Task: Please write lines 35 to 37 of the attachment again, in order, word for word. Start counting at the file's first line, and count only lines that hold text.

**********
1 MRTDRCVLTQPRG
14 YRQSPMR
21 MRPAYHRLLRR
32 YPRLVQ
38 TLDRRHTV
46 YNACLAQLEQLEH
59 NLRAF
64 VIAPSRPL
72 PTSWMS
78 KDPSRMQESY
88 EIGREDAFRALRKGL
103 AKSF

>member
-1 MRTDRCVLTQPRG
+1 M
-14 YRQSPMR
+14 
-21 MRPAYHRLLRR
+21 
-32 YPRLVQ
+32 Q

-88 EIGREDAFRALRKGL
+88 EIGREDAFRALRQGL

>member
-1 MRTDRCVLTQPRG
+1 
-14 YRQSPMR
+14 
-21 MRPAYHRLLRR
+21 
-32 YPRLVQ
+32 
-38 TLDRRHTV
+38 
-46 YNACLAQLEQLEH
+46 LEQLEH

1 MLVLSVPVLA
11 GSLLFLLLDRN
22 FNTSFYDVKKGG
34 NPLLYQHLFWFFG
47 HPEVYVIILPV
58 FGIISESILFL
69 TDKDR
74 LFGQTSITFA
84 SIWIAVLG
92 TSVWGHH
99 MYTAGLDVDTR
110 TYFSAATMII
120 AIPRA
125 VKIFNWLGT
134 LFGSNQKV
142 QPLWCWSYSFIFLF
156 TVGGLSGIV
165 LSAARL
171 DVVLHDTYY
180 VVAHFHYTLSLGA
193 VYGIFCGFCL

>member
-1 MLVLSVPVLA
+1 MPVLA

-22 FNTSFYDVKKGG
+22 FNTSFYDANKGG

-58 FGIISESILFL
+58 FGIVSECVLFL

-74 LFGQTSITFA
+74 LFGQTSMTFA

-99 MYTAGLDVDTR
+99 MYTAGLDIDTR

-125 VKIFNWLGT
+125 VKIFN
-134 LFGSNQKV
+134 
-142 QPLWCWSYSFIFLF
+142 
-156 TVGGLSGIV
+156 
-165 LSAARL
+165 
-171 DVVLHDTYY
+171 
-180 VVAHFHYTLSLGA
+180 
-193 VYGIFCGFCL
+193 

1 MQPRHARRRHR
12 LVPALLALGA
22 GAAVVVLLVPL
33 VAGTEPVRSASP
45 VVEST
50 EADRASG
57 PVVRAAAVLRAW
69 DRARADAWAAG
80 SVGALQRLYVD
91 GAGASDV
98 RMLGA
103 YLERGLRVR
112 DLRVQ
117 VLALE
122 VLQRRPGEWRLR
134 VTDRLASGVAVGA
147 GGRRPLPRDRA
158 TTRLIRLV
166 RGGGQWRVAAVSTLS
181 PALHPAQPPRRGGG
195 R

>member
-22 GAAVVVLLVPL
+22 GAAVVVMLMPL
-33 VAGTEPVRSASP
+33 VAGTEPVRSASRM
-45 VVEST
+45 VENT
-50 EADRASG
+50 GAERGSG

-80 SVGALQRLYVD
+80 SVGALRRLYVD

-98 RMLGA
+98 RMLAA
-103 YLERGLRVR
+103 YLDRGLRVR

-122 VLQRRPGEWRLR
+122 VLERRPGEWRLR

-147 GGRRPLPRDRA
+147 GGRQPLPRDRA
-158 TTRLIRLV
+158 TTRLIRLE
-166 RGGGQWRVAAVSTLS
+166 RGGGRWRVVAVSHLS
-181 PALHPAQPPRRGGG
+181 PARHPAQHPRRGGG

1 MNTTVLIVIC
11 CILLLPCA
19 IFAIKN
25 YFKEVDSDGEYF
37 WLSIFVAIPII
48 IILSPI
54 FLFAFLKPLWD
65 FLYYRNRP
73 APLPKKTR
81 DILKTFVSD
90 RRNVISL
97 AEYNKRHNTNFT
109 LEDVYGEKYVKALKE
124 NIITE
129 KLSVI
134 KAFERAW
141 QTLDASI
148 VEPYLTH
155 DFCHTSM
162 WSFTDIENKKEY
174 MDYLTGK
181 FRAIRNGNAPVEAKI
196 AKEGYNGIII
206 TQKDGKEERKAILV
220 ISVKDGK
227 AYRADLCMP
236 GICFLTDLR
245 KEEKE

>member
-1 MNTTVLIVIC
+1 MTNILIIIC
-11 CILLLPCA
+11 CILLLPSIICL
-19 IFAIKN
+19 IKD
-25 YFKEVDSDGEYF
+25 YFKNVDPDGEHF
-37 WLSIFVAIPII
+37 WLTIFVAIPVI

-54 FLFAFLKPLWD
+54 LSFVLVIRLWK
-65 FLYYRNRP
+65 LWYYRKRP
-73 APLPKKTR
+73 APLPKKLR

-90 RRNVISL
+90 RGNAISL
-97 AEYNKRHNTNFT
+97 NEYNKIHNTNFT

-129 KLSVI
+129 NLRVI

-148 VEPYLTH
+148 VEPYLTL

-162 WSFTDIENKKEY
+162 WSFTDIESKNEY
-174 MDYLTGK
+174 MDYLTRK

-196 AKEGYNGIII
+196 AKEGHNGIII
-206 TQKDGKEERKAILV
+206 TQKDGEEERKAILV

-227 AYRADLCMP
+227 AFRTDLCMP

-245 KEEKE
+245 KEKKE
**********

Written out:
-46 YNACLAQLEQLEH
+46 LEQLEH

1 MLVLSVPVLA